On Thursday, Twitter announced that people who pay for Twitter Blue, a $3 per month subscription, would be able to change their profile picture to a non-fungible token (NFT). Doing so would change the shape of your photo from a circle to a hexagon to identify that you had in fact linked an NFT wallet, and didn't just upload some random pixelated photo of a monkey.
In response, Elon Musk--who is never shy about saying what he's thinking--tweeted three words that I think sum up what almost everyone is already thinking about Web 3.0: "This is annoying."
He's not wrong.
If you spend any amount of time online, you probably fall into one of three groups. The first are people who think that NFTs, cryptocurrency, and Web3 are the promised utopian future of the internet. The second are people who think the entire thing is, as Musk said, an annoying distraction. The third are people who have no idea what any of those words mean. Oh, to be so lucky as to be in group three.
To be fair, Musk didn't just dismiss Twitter's new "feature." He followed it up with a more precise critique: "Twitter is spending engineering resources on this bs while crypto scammers are throwing a spambot block party in every thread!?"
He's referring to the fact that almost every tweet from an account with more than, say, 10,000 followers eventually ends up with a spam bot reply promising Bitcoin riches. It is--to be sure--annoying.
The point Musk is making is that instead of making their products better, companies are spending resources, time, and energy chasing the shiny new thing. Sure, some of them would argue that the shiny new thing--in this case, the blockchain and all things crypto--is better. That might be true in some circumstances.
I think there's also a reasonable argument that someone should be thinking about what comes next. Someone should be building a better version of the internet since it's the thing we all depend on for, well, pretty much everything we do.
The problem is that "better" for now mostly means a way to make a quick buck as people pump insane amounts of money into things like Bitcoin and NFTs. The value of either isn't based on an actual tangible thing--just hype.
For example, ask someone what it means to own an NFT. To be fair, most people won't know what you're talking about. Even if they've heard of an NFT, they probably have no idea what it means and they simply dismiss it as not important to their life. They would be correct.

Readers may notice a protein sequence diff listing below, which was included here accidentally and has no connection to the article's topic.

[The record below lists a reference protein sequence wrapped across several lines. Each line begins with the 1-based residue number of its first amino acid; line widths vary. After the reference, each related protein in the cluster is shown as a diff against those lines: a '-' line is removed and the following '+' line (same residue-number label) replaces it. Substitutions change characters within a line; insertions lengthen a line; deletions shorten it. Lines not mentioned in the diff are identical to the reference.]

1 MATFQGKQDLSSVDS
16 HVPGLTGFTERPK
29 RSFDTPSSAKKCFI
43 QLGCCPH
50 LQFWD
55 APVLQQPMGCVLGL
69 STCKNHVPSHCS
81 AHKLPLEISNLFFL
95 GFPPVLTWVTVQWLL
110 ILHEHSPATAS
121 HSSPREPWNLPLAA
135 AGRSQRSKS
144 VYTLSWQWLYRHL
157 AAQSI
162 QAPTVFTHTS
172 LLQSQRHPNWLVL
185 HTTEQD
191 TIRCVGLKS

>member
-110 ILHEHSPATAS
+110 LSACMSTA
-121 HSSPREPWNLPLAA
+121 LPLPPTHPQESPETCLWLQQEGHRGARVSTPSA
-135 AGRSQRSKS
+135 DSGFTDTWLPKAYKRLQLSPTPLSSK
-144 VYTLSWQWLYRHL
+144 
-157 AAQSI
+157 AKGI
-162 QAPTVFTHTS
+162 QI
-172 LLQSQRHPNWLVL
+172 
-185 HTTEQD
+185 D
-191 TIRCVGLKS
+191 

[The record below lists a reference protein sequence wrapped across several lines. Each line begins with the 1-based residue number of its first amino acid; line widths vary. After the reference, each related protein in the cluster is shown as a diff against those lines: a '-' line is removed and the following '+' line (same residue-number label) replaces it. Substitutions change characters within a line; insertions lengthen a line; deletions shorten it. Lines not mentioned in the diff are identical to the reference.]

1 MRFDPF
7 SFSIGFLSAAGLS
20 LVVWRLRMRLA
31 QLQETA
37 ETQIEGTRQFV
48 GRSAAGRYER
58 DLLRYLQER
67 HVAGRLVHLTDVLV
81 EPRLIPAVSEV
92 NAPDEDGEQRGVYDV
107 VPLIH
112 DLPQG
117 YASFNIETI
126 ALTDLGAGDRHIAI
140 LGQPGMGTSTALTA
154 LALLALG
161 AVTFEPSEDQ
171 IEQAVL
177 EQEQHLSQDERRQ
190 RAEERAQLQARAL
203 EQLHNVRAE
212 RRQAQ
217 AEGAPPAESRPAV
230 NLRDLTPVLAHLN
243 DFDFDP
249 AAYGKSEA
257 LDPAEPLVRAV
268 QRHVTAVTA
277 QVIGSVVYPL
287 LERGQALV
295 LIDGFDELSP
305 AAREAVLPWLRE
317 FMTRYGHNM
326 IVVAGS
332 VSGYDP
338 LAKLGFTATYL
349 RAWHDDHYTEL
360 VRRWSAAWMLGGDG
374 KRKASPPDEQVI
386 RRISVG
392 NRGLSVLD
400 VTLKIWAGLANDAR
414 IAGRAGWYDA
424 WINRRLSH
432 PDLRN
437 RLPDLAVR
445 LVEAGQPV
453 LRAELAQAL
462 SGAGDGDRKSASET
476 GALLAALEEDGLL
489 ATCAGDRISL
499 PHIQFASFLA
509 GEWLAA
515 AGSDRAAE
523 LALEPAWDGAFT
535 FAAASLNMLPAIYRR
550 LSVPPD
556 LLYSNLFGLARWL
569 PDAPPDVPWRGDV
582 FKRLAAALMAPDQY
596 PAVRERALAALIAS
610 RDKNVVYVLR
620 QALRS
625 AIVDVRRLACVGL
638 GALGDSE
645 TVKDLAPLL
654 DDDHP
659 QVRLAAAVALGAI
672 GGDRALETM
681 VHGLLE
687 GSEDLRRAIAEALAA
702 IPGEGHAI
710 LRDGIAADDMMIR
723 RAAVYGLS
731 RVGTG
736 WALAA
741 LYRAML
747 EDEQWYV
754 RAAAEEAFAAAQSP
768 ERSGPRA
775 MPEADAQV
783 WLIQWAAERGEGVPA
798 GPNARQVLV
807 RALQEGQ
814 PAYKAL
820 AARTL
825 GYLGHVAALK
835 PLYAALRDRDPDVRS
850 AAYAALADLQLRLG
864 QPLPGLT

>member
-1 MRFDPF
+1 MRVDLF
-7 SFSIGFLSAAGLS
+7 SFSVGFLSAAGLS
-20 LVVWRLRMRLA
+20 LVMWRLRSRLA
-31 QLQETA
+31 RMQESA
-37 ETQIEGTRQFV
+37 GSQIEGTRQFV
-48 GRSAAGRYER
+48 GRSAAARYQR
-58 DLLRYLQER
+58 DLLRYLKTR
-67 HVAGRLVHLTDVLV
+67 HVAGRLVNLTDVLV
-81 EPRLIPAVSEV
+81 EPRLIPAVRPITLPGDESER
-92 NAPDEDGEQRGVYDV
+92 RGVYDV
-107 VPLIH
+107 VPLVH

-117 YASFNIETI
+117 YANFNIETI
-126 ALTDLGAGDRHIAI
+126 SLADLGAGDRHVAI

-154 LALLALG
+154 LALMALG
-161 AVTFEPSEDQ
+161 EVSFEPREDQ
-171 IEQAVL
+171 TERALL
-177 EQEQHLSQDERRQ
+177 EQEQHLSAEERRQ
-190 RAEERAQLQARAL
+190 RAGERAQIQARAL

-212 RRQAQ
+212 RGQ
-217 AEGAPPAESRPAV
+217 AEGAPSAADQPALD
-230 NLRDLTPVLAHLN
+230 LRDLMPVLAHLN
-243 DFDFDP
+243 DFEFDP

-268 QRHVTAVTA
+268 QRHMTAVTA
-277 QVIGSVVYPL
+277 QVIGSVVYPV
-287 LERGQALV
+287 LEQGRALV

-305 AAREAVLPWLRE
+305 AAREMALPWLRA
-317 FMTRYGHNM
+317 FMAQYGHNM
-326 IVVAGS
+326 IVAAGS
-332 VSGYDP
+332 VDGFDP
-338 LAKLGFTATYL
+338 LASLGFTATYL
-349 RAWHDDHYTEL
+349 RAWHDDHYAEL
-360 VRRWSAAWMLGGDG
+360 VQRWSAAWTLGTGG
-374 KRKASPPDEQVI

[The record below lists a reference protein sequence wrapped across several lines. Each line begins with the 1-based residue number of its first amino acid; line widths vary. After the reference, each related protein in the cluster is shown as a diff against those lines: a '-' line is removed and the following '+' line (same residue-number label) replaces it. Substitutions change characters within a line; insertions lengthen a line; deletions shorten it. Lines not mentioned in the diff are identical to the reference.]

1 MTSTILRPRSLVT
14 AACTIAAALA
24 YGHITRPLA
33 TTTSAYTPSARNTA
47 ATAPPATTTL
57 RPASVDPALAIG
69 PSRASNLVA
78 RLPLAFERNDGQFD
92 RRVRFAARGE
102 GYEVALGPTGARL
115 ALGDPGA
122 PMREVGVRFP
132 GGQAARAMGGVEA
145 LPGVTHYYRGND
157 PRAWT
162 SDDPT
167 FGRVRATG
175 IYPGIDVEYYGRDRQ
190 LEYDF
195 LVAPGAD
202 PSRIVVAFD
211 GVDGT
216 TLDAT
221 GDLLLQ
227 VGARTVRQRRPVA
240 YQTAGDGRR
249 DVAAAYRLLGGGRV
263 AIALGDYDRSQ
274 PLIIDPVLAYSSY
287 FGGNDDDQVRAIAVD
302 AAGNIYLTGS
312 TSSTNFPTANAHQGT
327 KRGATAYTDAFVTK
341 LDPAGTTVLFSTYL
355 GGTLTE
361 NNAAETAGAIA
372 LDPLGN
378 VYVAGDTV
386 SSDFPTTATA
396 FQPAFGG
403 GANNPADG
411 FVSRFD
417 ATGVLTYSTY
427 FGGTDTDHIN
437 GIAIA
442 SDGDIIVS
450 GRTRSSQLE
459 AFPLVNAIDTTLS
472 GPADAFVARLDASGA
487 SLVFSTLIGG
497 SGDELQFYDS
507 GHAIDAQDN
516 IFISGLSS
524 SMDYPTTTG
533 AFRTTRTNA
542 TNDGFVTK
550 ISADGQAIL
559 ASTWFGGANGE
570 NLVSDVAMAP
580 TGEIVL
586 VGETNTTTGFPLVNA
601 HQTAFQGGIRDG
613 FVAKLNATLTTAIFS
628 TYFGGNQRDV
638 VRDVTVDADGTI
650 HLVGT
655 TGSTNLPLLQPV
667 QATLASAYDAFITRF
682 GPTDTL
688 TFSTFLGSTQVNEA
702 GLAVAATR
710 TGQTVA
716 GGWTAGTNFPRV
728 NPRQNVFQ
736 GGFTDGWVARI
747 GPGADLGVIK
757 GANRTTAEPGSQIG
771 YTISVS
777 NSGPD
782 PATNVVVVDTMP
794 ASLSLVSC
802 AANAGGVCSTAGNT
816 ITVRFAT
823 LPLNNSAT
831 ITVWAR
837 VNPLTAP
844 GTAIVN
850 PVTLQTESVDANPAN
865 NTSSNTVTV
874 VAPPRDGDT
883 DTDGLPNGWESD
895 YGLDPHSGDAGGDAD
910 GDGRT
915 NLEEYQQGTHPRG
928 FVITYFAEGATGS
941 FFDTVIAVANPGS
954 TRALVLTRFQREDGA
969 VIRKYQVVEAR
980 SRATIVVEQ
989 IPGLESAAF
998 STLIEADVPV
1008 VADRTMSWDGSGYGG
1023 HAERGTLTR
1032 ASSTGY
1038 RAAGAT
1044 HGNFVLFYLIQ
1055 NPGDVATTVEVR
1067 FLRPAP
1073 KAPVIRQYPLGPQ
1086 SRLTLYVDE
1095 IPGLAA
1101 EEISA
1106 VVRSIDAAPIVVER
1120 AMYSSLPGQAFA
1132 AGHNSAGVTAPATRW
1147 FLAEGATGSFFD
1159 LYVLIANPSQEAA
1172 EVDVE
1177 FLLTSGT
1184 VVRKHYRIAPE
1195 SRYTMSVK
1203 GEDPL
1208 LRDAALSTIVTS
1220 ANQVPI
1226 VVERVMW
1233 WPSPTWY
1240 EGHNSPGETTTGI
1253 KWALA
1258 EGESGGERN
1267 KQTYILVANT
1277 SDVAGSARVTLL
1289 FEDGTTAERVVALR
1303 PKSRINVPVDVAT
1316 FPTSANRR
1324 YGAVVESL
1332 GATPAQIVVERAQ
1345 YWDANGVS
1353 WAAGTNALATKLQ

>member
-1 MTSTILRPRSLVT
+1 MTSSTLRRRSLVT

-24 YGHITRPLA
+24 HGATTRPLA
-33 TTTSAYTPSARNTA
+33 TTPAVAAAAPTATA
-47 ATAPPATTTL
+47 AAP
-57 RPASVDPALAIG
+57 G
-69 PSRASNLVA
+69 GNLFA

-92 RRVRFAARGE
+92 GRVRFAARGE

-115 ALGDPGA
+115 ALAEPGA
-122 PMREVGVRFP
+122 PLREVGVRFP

Even those who do "understand" NFTs can't actually tell you what they own. If you change your profile picture on Twitter to an NFT monkey, you don't actually own the image of the monkey. You own a token that represents that image of the monkey. You basically paid for the right to say I paid for something, even though I'm not sure what it is.
Evangelists argue that the promise of Web 3.0 is that people will have the "option to own the internet." What does that mean? What will you own? Mostly, it means you'll own an intangible thing that has no actual utility or value, in hopes that someone else will come along later and pay you more money for the thing that still has no utility or value.
They are basically collecting Beanie Babies, which didn't become valuable because they had more intrinsic value than, say, baseball cards or stamps. They were valuable because they were the hot trend at the time, and people who were willing to pay $1,000 for a rare stuffed toy were counting on the idea that, at some point, someone else would be willing to pay more.
At least Beanie Babies were a real thing. At a minimum, you could set them on fire and use them for heat when you realized you'd blown all of your money on something worthless and have nothing left to pay your utility bill.
The reason Musk's tweet is a big deal is that he highlights the real problem with everything Web3. And, yes, I realize that while Web3 encompasses blockchain technology including NFTs and Bitcoin, they aren't exactly the same. Musk is an avowed fan of cryptocurrency, but not of Web3 generally. That problem is that a bunch of very smart people with a lot of money are chasing after a shiny new thing instead of making the thing they already sold to people better.
If you've built a platform, like Twitter, for example, it would be nice if you make it the best platform you can. Twitter is great for a lot of things, but it's terrible when it comes to things like sending direct messages, managing bookmarked tweets, or editing tweets. Instead of fixing those things, it is investing resources in things that most users don't care about, and that doesn't make the experience better.
Of course, Twitter has a vested interest in getting people to connect their NFT wallets. Twitter wants to be a player in what it sees as the next big thing. The problem is, it isn't making Twitter better for anyone who uses it today. That is, as Musk points out, annoying.